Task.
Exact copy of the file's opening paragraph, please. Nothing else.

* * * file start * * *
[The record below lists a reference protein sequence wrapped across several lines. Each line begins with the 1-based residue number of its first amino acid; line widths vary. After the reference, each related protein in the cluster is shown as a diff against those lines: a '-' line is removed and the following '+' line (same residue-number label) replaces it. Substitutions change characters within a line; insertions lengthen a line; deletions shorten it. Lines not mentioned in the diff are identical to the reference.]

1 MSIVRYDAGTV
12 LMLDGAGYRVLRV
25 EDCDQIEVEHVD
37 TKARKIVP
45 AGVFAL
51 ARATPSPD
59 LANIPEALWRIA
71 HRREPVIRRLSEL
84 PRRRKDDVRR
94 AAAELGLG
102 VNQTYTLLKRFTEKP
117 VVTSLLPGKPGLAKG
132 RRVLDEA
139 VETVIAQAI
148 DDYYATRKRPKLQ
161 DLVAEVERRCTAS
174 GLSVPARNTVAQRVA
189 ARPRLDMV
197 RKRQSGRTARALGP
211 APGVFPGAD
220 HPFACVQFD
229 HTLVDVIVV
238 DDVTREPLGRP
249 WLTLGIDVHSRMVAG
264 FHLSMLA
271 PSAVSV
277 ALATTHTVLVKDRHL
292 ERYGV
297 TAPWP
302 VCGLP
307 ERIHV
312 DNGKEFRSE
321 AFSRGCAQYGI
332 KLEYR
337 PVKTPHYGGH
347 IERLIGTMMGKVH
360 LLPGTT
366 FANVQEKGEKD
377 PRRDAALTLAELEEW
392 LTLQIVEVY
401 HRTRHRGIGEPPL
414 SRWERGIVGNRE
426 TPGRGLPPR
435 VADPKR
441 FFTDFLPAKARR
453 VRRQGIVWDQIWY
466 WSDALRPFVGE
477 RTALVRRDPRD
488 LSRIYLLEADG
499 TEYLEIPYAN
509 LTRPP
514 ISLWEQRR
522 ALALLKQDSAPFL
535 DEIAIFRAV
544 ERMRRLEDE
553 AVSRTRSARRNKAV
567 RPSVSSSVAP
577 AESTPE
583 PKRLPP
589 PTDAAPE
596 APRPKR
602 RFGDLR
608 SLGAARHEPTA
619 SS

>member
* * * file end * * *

[The record below lists a reference protein sequence wrapped across several lines. Each line begins with the 1-based residue number of its first amino acid; line widths vary. After the reference, each related protein in the cluster is shown as a diff against those lines: a '-' line is removed and the following '+' line (same residue-number label) replaces it. Substitutions change characters within a line; insertions lengthen a line; deletions shorten it. Lines not mentioned in the diff are identical to the reference.]